Pride eyes: Botswana
- Words: Lloyd Jones
- Images: Matea Ilieva
- Edited by: Michael Hendricks
Botswana was a special week for me personally for two reasons: it was my last week of the 3 months I will have spent Bhubesi Pride Foundation in Africa, and secondly, Gaborone was home to my dad and grandparents, back in the 1970’s.
After crossing the Zambia-Botswana border, we drove south towards Nata and arrived at Elephant Sands where we camped alongside a watering hole that was a popular meeting spot for dozens of elephants. Sitting by the fire chatting with the rest of the team while elephants lumbered by just meters away was the perfect way to start our time in Botswana.
Scroll down for more photos of the Pride’s journey from Zambia to Botswana…
After another stop camping in Palapye, we headed down to Gaborone. We met up with team G4S Botswana and were shown to our accommodation for the week. The team was pleasantly surprised when we arrived at The Royal Guesthouse and were told that everybody had their own rooms!
After a day of rest, we were introduced to the schools that we were working with for the week.
Tshwaragano was a school which BPF had worked with in previous years and consisted of 100 children, aged 10-12. For the 2018 expedition, two more schools were introduced, Therisanyo and Solomon Dihutso, both bringing 50 children each.
My school was Solomon Dihutso and I was lucky enough to coach with the venerable Finlay Wilson, (below). The aim of our week was to introduce the game of touch rugby whilst simultaneously instilling the Pride values to the children and trying to showcase both to participate in the tournament at the end of the week. One of the teachers at Solomon Dihutso explained how the project was impacting the children:
“We have selected 50 children who don’t like any of the other sports, and this week we have seen them develop a new love for a sport – rugby. These children would not usually turn up to morning classes and now they are here every day because they know they are going to play rugby afterwards.”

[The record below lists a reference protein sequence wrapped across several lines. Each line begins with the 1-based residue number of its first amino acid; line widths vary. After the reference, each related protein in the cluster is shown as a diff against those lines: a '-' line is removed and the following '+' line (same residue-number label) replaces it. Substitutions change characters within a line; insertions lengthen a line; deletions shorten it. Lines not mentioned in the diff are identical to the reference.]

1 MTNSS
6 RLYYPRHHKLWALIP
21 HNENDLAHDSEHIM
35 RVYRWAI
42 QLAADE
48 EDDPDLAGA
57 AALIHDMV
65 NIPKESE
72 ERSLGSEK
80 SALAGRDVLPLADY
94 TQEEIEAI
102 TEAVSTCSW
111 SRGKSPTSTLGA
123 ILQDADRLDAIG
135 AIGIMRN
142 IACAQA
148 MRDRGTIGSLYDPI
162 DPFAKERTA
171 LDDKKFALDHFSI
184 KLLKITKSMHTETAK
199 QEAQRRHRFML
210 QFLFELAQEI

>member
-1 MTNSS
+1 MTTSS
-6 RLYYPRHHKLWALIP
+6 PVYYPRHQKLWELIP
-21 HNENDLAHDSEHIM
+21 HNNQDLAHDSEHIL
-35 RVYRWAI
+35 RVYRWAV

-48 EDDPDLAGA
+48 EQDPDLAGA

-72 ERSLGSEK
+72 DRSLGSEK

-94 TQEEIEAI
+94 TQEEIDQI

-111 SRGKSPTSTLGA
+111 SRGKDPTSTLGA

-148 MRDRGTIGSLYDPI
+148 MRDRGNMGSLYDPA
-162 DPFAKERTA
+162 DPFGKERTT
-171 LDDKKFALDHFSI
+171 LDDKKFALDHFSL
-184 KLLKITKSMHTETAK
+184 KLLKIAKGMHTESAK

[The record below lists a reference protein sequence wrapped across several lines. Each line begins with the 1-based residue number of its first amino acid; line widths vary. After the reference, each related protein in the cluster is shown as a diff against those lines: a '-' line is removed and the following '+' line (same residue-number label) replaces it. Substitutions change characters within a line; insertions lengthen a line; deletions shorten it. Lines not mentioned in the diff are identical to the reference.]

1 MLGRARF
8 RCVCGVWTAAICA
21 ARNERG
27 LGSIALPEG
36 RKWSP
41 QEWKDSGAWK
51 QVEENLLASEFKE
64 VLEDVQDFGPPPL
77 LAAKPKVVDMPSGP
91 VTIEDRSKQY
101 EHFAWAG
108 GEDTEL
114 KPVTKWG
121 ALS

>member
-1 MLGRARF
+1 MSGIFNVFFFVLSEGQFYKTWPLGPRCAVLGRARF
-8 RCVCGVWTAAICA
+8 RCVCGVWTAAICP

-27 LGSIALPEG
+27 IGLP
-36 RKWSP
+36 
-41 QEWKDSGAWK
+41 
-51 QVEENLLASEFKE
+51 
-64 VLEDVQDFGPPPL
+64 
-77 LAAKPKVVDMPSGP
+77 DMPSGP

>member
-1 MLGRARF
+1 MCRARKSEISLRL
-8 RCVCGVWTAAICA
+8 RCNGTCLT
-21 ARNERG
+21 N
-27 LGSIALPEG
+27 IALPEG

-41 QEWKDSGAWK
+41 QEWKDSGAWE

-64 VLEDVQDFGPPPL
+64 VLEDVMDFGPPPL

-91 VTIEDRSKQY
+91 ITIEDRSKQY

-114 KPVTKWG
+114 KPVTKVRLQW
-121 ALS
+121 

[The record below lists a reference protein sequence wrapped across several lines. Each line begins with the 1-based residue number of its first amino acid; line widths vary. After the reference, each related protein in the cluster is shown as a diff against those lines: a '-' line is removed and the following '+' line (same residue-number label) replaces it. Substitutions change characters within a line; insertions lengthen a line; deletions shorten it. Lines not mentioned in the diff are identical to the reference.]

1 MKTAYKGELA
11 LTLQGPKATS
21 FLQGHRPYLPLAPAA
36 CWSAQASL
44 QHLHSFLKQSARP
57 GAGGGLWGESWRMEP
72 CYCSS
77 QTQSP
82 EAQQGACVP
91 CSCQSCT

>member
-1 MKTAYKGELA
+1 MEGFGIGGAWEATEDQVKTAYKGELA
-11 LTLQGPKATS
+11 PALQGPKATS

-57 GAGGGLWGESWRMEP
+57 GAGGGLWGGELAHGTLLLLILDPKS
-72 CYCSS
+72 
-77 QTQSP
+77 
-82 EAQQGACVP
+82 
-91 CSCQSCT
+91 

Christopher Daniel, Teacher, Solomon Dihutso
This was hugely rewarding, as rugby can be such a daunting sport to learn from scratch. To see these children pick it up and show that eagerness to get involved was great to see.
Due to the charity’s continued partnership with the Botswana Rugby Union, who supplied each school with a player/coach to help us with translation and coaching, I was fortunate to have David, who plays rugby for the Gaborone Hogs, to assist with our coaching sessions. He told me:
“I have really enjoyed my week helping Bhubesi coach. I have learnt alongside the kids about the values that rugby can bring to the children in Botswana.”
This was great to hear as it shows that we are working with individuals who care about the legacy that Bhubesi Pride Foundation tries to implement.
GABORONE COACHING PROGRAM IN NUMBERS
- Number of participating schools/communities: 3 (Tshwaragano Group 1 & 2, Therisanyo Solomon Dihutso)
- Number of children coached: 200
- Boys / girl ratio: 62 / 38
- Percentage of children participating in 3 or more sessions: 100%
- Number of participating local coaches: 1
- Number of participating local coaches awarded a BPF coach certificate: 1
Our week in Gaborone was helped significantly by the G4S Botswana team who provided life skills lessons focusing on health and safety. They also provided refreshments at the end of every coaching session. As the schools were on different sides of Gaborone, G4S helped to taxi us to one of our participating schools.
Our driver, Legs, was the training officer for the G4S team. He took a huge interest in Bhubesi Pride Foundation and also wanted to show the team more about Botswana and about the city we were coaching in. He took Jay, Finn and me for a guided tour around the Botswana Parliament and House of Chiefs which was fascinating. The next day he took us to Phakalane Hotel and Golf Resort after coaching to watch the sunset.
“It’s fantastic to see both children and teachers take such an interest in the sport of rugby, and it’s a great model to provide skills and values that the kids will use growing up.”
Legs, G4S Botswana
Olivia, supported by Finn, also led the charity’s leadership workshop with employees from G4S Botswana.
On one morning during our coaching week, the team hiked up Kgale Hill to watch the sunrise. When we woke at 5:00am, there were some questions about whether it was actually a good idea. However, once we finished the 30-minute climb and witnessed the sunrise over Gaborone, there was no question that it was one of the most spectacular views that we had seen in Africa.
Concluding a successful week with the Pride in Botswana, we had rugby, music and dancing at our tournament day at Wharic Park. I was immensely happy to go out on such a high note. I wish the rest of the Pride good luck on their onward adventures in Namibia, South Africa, Botswana (again), Zambia and Malawi, through to September.